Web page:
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Flu goes to camp; will it go to school next?

Hundreds of children have been sent home from summer camps across Southern California in recent weeks with flu-like symptoms, and camp counselors and directors are taking precautions to prevent the spread of the H1N1, or swine flu, virus in cabins and mess halls.

But officials say the sight of children arriving at sleep-away camps armed with the anti-viral medication Tamiflu is probably just a harbinger of what awaits schools in coming weeks as students move into dormitories, and elementary and secondary students begin classes.

Health officials predict a resurgence of the flu in the fall, and a vaccine effective against H1N1 is not expected to be available until long after the start of school.

School districts and universities are on alert, working with health officials to launch education campaigns, stockpile medical supplies and discuss worst-case scenarios.

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State education officials are developing plans to provide lessons and meals for low-income children in case elementary and secondary schools close.

School closures would occur only by order of the superintendent or the county health department and only if so many children were sick that it was impractical to keep classes running, said Dr. Kimberly Uyeda, director of student medical services at the Los Angeles Unified School District.

UC campuses are stockpiling supplies, from paper masks and hand sanitizer to food and water. Officials are going over worst-case scenarios in case of campus-wide outbreaks. Officials are considering screening students for fever when they check into dorms.

“If we prepare for the worst, then we’re going to get a better outcome,” said Grace Crickette, chief risk officer for the University of California.

For now, sleep-over camps provide a look at what schools may face.

Before children are allowed to board camp-bound buses, nurses check temperatures and medical histories, hoping to ensure they are flu-free. Visitors days have been canceled at some camps, and makeshift infirmaries were created in some dining halls and lawns. High-fives and hand-holding are out, replaced by fist bumps and elbow-linking. Hand sanitizer is everywhere.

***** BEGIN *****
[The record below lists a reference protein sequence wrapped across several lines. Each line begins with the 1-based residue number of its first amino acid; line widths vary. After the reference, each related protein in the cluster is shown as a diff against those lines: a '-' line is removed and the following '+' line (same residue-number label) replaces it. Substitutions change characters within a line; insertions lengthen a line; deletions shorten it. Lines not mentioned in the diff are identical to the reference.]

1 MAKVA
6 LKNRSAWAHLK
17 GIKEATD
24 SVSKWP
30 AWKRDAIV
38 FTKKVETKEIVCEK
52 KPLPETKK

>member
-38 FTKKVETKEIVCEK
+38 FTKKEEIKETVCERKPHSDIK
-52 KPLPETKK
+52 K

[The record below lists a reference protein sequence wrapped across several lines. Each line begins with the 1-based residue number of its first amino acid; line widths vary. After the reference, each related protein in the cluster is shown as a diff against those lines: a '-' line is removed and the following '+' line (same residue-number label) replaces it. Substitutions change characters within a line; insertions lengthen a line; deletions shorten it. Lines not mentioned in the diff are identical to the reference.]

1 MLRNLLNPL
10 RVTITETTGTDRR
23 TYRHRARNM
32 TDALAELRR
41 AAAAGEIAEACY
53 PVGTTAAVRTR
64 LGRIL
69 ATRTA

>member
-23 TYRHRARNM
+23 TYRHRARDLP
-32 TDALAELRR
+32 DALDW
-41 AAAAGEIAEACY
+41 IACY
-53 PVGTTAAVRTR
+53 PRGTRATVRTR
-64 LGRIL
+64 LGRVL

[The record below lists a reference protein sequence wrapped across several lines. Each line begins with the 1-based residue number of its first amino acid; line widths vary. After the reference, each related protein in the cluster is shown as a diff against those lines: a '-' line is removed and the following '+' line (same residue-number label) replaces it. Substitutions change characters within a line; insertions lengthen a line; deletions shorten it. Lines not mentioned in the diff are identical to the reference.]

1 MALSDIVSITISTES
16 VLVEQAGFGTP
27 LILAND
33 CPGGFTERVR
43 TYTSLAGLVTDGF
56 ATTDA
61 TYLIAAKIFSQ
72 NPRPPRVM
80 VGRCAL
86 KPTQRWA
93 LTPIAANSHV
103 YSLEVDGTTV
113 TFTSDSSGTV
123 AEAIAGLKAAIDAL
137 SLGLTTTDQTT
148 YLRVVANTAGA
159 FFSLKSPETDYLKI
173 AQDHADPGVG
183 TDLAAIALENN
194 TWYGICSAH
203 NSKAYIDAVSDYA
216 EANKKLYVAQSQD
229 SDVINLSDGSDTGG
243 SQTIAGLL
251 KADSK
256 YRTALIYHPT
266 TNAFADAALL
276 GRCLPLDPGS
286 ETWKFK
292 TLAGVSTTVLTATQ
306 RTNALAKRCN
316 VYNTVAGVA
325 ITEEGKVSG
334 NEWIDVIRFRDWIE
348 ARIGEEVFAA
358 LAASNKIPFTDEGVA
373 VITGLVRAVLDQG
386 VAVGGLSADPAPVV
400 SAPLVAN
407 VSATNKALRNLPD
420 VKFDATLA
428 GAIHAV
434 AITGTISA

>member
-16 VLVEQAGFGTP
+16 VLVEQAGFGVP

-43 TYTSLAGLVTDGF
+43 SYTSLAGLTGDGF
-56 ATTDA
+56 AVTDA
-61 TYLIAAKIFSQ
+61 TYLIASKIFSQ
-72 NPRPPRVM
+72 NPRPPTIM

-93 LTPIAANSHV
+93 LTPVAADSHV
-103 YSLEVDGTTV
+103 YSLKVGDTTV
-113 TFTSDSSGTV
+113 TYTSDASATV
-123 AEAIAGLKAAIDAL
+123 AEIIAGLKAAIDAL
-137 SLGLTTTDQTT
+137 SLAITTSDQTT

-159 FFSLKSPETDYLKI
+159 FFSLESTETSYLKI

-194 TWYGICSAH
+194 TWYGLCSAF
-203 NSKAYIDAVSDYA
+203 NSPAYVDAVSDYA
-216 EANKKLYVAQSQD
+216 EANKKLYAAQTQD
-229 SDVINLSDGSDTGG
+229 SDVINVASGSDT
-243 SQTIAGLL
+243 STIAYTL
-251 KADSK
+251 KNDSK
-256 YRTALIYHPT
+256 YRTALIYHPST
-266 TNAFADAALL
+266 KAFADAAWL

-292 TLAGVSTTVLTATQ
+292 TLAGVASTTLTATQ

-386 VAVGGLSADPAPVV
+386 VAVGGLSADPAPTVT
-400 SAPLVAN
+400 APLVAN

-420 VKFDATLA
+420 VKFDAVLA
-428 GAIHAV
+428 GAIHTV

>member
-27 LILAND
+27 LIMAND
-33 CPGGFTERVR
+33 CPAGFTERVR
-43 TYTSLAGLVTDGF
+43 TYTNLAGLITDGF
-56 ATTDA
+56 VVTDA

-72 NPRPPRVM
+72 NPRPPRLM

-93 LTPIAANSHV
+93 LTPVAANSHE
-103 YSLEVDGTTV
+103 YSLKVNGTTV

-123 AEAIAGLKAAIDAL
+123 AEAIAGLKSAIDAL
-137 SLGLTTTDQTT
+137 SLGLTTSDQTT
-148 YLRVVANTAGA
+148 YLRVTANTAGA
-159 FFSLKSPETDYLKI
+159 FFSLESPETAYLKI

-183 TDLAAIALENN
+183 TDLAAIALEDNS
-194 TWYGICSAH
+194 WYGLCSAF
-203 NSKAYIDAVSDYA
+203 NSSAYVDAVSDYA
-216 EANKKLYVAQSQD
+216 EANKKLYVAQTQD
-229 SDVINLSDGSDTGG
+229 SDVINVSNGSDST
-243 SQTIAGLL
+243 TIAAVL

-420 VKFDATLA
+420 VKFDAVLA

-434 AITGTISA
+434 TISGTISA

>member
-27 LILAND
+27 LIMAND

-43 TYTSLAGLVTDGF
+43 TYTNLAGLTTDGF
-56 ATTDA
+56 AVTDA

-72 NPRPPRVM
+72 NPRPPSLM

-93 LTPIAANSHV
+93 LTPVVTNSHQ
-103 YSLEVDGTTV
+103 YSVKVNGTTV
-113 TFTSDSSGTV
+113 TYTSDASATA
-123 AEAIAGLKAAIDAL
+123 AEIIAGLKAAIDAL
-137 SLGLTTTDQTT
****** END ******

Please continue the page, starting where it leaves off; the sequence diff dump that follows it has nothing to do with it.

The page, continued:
“We’re all getting habitual with our Purell,” said Jordanna Flores, executive director of Camp Alonim in Simi Valley, which has sent 160 children home in recent weeks. Many have since recovered and returned to camp.

Flu symptoms have been mild, but the virus is highly contagious, particularly when children are in close proximity.

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Some organizations that cater to children with health issues, including the American Lung Assn. and the Muscular Dystrophy Assn., canceled camps because of concerns about the virus.

“It’s not worth the risk,” said Bob Mackle, a spokesman for the Muscular Dystrophy Assn. “It was a heartbreaking decision for us, and it was a tough decision.”

Most camps remain open, according to the American Camp Assn. No organization has a complete list of outbreaks, but there have been anecdotal reports from across the country, notably in the Northeast, which has a deep tradition of sleep-away camps.

The California Department of Public Health has received reports of outbreaks at 16 camps in eight counties, though department officials suspect the number is higher.

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At Camp Ramah in the Ojai Valley, 80 campers and staff members were sent home with flu-like symptoms in the first session; many have returned. Twenty-nine eventually tested positive for the flu, said Rabbi Daniel Greyber, the camp director. The camp canceled its annual visitors day, which typically attracts as many as 2,000 people, and instead brought in a petting zoo.